In a decisive victory for the entire progressive community of Melbourne, the substantive charges made against 16 Palestine solidarity activists, including one Monash University student, were recently dismissed by the Victorian Magistrates court.
The activists were arrested last July at a peaceful Boycott, Divestment and Sanctions (BDS) rally in QV Square against the Israeli owned Max Brenner, a company which sends care packages to soldiers in the Israeli Defence Force to “sweeten their special moments.” The charges against the protestors were ‘beset’ (an anti-union law meaning to surround a building), and the outrageous ‘trespass in public place’.
The dismissal of these charges is an important victory for free speech and the right to voice political dissent in Melbourne, particularly in places that corporations previously believed they controlled.
Magistrate Simon Garnett concluded that, as a public place, QV Square must be accessible to members of the public at all times. The eviction and arrest of the protesters by the Victorian Police last July were therefore unlawful. In his judgement, Garnett drew on the Victorian Charter of Human Rights to conclude that the protesters had a legal right to enter QV for the purpose of political demonstration, and that to evict the protesters was a breach of their human rights to “freedom of expression” and “peaceful assembly.”
Defence lawyer Rob Starry has described the outcome as a “landmark victory” which will have “very wide ramifications.”
One of the arrestees and Students for Palestine member Vashti Kenway agrees; “We feel particularly pleased that this result has been made because it leads on to affect other questions, such as Occupy Melbourne.”
Garnett also found that the protesters were conducting a legitimate form of peaceful protest by engaging in BDS, a position that Students for Palestine has always maintained. BDS is a peaceful campaign, called for from within Palestine to encourage the international community to boycott, divest and sanction governments and companies which profit from or support the illegal Israeli occupation of Palestine.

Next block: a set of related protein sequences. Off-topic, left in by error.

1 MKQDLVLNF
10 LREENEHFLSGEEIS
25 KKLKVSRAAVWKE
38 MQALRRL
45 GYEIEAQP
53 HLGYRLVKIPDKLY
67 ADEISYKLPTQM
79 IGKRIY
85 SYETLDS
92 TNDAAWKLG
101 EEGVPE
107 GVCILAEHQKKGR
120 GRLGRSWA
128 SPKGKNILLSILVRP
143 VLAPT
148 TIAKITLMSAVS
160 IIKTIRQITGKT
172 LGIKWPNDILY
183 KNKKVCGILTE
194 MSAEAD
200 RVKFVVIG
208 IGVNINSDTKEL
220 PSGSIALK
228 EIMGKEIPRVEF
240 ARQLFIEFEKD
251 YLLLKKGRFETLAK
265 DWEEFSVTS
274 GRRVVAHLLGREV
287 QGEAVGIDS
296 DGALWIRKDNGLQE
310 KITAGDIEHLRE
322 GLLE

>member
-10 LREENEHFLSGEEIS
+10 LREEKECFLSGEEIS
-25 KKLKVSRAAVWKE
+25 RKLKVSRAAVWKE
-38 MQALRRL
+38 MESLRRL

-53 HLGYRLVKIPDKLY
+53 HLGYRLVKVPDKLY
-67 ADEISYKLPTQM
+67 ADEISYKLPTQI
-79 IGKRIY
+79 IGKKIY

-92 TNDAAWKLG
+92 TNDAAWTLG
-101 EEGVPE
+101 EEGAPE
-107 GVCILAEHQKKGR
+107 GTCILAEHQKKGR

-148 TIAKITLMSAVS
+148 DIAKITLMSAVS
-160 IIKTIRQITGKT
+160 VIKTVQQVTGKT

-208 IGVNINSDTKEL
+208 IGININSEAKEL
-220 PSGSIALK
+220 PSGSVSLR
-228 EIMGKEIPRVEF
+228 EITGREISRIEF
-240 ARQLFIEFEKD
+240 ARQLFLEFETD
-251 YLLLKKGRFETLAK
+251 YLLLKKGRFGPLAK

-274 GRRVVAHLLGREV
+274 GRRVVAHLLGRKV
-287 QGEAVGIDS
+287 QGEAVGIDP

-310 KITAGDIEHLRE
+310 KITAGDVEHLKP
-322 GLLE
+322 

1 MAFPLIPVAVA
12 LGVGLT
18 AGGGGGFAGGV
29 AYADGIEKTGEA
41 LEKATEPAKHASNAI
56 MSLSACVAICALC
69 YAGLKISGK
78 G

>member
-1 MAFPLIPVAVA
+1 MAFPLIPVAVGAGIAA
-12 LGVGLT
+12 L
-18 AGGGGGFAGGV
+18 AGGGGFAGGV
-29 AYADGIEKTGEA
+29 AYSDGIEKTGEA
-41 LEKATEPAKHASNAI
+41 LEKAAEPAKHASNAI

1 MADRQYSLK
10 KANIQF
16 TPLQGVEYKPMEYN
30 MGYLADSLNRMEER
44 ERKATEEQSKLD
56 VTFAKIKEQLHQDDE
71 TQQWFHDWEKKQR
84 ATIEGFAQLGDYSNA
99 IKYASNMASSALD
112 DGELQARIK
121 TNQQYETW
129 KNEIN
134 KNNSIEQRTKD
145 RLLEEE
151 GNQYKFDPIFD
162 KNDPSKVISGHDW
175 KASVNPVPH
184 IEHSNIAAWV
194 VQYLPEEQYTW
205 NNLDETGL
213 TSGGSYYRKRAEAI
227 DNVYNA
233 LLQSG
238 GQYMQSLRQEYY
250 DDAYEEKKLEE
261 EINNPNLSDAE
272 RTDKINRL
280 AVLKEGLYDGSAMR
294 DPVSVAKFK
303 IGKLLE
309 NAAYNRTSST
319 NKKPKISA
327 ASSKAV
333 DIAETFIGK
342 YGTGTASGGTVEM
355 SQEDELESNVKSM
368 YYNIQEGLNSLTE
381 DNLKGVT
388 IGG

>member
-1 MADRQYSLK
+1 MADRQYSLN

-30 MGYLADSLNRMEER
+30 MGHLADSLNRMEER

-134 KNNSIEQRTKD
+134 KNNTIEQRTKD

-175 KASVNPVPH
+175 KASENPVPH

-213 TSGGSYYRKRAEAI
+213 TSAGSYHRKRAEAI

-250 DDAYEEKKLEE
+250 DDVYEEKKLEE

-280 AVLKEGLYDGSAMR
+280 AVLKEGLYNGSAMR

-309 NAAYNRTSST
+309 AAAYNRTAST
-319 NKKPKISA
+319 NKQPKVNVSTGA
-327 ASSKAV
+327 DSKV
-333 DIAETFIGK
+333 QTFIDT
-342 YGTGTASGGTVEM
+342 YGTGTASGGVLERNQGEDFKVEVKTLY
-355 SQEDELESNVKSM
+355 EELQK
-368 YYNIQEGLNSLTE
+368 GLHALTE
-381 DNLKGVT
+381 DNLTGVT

The verdict in court is not just a victory for civil liberties, but a victory for the Australian Palestine solidarity movement. In Australia, the entire political establishment is hegemonic in its support of the Apartheid state of Israel. From the Coalition to the Greens, politicians fall over themselves to defend Israel, and denounce pro-Palestine activists as “aggressive” and “violent”. Last year, this culminated in several politicians, including ex-Prime Minister Kevin Rudd, visiting Max Brenner for a nice cup of apartheid-laced hot chocolate.
The arrest and trial of the activists represented a serious attempt by this establishment to intimidate and silence an ever-growing pro-Palestine movement in Australia.
The extent of the collusion by those at the top of society in defence of Israel was revealed in court. Victoria Police, the management of Max Brenner, QV and Melbourne Central shopping centres and the pro-Zionist “Security Intelligence Group” (an intelligence agency which spies on countless other community and activist groups) had been meeting to discuss how to prevent the BDS rallies from taking place.
What’s more, Victoria Police had planned to arrest people at the protest on July 1st before it even began. Using photographs and videos from previous rallies, police had identified the so-called “leaders” of Students for Palestine, and sought to pluck these activists out of the peaceful demonstration, regardless of whether any crimes were being committed.
But in a fun twist, the court verdict not only cleared the activists from the ridiculous charges, but found it was the Victoria Police who were guilty of ‘besetting’ Max Brenner.
The most poetic part of the trial occurred when a note written by one of the Police Prosecutors fell slowly to the ground and landed face-up, allowing one of the activists on trial to read the words “we’re fucked.” And indeed they were.
The attempt to criminalise and vilify pro-Palestinian activists and the BDS campaign has been met with resilience and resistance. Despite the slander in the media and by politicians, attacks on peaceful protests by the Victorian Police and Zionist organisations, and the subsequent arrests and drawn out court case, Students for Palestine has been vindicated by the verdict in court.
Peaceful protest against Max Brenner is an entirely legitimate form of political expression, and Students for Palestine will continue BDS protests until the Apartheid-supporting chocolate store is off the streets of Melbourne for good.
The next BDS rally organised by Students for Palestine is on Friday October 31st, starting 6pm in Bourke St. Mall.